Manufacturers are being encouraged to open their doors to young people in order to help change perceptions of the industry during a month-long festival.
The Leeds Manufacturing Alliance is encouraging businesses of all sizes to get involved in the first ever edition of the Leeds Manufacturing Festival.
Graham Cooper, site manager at Agfa Graphics in Leeds, is helping drive the initiative. He believes that young people are being deterred from entering manufacturing because of the way the industry is perceived.
He told The Yorkshire Post: “I think it’s because of an outmoded view of what manufacturing is.
“If you talk to people about what manufacturing is, and they’re not in it, the vision is of dark satanic Victorian mills or that manufacturing has closed down.
“Whereas in fact it’s a vibrant modern sector but because people don’t go inside the factories they never see that. That’s why we’re wanting to open the doors.”
The region is made up of a large volume of SME manufacturers and organisers of the festival acknowledge that not every business will be able to cater for school visits.
Instead, smaller firms unable to host factory visits are being encouraged to volunteer some of their time to go into schools and speak to students.
The festival organisers are even encouraging businesses to open their doors to neighbours and family members of staff.
Leeds Manufacturing Festival will also be helping small firms with risk assessments to facilitate visits. Mr Cooper hopes the festival, which takes place in October, will become an annual event.
He said: “We’re not going to change attitudes and perceptions of everybody this year. There’s always a stream of young people coming through the school systems.
“We want to run this every year so that it becomes a part of the fixture with schools and young people and everybody gets to know the truth about the manufacturing sector and are attracted to it.”
One of the reasons that manufacturing is struggling to get young people into the industry is because many people believe that Britain no longer makes anything.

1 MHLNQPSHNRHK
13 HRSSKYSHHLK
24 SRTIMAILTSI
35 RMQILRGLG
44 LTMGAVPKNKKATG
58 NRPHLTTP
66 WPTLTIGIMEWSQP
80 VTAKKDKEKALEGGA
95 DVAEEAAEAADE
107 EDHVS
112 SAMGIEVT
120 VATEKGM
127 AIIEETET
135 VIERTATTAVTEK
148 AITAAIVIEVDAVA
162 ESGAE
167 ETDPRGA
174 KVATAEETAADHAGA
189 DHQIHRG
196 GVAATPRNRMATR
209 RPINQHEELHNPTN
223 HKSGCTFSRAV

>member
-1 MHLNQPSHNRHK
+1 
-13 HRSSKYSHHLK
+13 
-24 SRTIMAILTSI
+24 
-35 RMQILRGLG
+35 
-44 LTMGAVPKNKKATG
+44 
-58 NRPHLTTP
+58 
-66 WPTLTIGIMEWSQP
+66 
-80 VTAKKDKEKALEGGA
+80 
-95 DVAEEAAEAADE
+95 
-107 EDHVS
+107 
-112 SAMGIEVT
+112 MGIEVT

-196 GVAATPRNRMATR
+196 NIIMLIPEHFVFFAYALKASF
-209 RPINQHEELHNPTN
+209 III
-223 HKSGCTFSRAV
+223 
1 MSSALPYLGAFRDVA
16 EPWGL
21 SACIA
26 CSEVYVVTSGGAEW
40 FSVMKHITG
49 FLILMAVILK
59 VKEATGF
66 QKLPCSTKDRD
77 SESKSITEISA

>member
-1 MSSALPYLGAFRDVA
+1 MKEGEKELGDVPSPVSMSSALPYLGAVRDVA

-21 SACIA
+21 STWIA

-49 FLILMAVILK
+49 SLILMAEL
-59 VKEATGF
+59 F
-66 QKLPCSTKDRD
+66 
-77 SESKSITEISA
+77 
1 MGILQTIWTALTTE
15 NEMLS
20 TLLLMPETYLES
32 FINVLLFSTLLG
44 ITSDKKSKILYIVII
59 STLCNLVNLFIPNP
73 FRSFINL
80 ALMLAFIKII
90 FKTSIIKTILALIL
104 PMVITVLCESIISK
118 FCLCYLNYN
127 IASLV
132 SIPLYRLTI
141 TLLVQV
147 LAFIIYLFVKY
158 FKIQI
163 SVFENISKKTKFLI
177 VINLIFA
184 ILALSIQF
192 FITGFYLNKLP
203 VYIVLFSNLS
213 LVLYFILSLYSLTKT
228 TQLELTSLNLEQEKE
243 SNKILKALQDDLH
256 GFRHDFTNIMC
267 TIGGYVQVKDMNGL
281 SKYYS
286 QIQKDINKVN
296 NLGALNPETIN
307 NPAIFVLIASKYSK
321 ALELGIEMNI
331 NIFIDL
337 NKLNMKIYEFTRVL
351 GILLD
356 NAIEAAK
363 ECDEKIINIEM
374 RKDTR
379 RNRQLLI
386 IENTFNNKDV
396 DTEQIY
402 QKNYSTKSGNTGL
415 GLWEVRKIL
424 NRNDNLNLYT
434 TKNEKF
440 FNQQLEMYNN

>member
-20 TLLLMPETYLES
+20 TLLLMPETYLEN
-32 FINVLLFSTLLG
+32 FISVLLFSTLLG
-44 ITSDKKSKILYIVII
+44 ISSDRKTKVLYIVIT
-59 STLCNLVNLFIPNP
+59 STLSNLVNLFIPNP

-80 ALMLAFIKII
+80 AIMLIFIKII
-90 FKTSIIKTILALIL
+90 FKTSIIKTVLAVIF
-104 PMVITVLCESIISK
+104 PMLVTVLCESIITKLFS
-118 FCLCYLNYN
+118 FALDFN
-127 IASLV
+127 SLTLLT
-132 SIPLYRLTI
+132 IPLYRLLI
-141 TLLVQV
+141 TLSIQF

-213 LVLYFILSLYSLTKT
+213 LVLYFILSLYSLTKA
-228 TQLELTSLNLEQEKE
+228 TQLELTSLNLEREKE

Mr Cooper said: “It’s just not true that there is no manufacturing, that it’s dying. It has changed. The mass manufacturing, when you had 30,000 people working in a huge factory somewhere, they’ve largely gone. But it’s been replaced by a vibrant sector, largely led by SMEs.”
West & North Yorkshire Chamber will also be organising the Bradford Manufacturing Week in October with similar aims.
Mr Cooper says that it is important that younger people are brought into the industry as many currently working in manufacturing are nearing retirement age.
“There is an urgent need to fill the pipeline with more raw young talent,” he said.
To find out more about Leeds Manufacturing Festival visit leedsmanufacturingfestival.co.uk
Inspired by the states
The idea for the manufacturing festival is inspired by National Manufacturing Day in the USA.
Organisers thought that just a day was too restrictive so Leeds City Council suggested calling it a festival.
Graham Cooper says the aim of the festival is to “change perception amongst young people towards manufacturing”.
There’s a “real variety” of manufacturers already involved in the festival.
Leeds is the third biggest manufacturing area in the country by local authority area.